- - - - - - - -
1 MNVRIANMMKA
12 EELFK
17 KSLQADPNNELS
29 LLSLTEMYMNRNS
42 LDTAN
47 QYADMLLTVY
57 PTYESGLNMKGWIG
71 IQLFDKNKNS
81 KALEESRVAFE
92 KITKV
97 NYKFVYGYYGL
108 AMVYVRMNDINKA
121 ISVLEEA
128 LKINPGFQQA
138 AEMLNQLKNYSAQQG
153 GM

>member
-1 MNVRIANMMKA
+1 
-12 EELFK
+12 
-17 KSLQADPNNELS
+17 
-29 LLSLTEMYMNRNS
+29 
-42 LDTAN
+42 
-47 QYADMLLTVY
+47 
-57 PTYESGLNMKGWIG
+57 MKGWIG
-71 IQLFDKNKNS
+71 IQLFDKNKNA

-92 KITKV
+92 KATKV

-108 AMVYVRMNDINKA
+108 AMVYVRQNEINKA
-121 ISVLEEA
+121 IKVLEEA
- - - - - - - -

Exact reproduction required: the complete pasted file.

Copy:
1 MNVRIANMMKA
12 EELFK
17 KSLQADPNNELS
29 LLSLTEMYMNRNS
42 LDTAN
47 QYADMLLTVY
57 PTYESGLNMKGWIG
71 IQLFDKNKNS
81 KALEESRVAFE
92 KITKV
97 NYKFVYGYYGL
108 AMVYVRMNDINKA
121 ISVLEEA
128 LKINPGFQQA
138 AEMLNQLKNYSAQQG
153 GM

>member
-1 MNVRIANMMKA
+1 
-12 EELFK
+12 
-17 KSLQADPNNELS
+17 
-29 LLSLTEMYMNRNS
+29 
-42 LDTAN
+42 
-47 QYADMLLTVY
+47 
-57 PTYESGLNMKGWIG
+57 MKGWIG
-71 IQLFDKNKNS
+71 IQLFDKNKNA

-92 KITKV
+92 KATKV

-108 AMVYVRMNDINKA
+108 AMVYVRQNEINKA
-121 ISVLEEA
+121 IKVLEEA